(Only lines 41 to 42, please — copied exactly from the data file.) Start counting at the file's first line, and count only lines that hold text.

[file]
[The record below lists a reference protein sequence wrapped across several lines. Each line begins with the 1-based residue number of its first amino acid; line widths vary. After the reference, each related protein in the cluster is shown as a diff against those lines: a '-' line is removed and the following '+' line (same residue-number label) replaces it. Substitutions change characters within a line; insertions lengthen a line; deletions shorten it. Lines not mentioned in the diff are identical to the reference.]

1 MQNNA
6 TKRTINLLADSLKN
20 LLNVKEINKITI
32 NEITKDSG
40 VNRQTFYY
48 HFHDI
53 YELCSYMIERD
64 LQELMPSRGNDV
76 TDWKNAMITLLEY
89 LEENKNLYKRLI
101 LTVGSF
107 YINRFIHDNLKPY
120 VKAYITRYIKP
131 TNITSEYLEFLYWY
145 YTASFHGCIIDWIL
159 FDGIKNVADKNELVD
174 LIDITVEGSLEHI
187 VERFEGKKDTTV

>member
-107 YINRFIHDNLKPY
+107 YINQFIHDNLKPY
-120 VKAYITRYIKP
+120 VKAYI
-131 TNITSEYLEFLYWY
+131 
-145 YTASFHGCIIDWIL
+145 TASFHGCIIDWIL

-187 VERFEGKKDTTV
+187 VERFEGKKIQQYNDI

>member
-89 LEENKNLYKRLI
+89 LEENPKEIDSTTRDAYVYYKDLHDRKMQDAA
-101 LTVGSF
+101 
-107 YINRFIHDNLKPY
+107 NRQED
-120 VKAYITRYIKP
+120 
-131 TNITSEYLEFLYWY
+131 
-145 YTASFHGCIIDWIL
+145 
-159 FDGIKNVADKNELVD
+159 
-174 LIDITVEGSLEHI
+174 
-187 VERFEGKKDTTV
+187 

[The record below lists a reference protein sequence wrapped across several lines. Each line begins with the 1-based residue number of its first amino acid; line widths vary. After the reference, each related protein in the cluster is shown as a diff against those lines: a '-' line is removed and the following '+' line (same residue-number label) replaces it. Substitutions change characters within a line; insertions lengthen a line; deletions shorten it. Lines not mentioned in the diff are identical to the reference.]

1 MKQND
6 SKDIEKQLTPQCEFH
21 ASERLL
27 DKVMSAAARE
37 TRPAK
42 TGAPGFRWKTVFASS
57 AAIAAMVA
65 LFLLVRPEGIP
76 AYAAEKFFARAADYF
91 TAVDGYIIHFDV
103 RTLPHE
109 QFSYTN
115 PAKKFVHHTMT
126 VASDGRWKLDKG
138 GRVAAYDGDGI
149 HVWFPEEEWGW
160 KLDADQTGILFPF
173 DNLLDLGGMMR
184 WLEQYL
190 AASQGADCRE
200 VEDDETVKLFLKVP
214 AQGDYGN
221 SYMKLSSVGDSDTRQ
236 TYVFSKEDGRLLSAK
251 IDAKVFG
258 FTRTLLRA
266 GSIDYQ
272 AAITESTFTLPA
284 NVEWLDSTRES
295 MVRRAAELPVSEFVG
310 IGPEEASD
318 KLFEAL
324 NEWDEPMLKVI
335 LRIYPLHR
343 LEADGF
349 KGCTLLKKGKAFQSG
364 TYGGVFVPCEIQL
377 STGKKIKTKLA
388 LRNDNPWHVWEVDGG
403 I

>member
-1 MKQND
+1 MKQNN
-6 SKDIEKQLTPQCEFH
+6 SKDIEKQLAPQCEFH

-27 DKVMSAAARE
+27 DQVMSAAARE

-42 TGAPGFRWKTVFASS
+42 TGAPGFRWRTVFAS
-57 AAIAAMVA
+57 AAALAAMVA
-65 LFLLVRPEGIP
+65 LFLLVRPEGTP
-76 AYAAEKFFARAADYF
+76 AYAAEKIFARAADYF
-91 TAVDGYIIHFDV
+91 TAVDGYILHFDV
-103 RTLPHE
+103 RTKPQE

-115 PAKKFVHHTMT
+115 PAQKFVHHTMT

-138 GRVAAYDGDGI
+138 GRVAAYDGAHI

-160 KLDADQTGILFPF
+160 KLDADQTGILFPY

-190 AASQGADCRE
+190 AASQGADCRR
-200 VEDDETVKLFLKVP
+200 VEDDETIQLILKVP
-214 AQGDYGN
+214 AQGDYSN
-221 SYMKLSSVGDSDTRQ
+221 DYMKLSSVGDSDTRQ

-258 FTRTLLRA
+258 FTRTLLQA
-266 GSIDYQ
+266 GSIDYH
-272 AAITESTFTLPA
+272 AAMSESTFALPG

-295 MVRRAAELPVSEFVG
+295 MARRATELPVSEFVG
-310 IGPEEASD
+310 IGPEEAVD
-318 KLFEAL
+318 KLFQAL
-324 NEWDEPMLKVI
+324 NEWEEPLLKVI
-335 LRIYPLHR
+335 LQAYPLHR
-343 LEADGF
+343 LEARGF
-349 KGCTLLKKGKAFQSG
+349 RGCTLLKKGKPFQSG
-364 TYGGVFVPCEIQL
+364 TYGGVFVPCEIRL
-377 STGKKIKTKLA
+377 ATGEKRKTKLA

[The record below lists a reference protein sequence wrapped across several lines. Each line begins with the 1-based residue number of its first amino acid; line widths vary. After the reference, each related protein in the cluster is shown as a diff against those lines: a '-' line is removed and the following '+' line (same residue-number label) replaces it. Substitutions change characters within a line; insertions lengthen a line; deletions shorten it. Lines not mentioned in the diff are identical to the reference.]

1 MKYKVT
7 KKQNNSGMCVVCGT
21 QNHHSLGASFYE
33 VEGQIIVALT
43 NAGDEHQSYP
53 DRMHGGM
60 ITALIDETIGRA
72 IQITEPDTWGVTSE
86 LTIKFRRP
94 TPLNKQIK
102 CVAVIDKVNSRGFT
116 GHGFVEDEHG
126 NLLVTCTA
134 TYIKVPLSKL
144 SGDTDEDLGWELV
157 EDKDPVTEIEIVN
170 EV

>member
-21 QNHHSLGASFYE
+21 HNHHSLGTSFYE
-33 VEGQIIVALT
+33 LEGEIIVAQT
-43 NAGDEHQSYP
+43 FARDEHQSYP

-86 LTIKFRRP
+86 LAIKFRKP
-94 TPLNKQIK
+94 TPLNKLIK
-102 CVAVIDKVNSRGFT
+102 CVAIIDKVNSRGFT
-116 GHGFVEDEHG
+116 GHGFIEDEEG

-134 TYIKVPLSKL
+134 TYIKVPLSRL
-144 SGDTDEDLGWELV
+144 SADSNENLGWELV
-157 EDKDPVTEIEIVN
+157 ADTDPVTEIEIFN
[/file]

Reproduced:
+131 
-145 YTASFHGCIIDWIL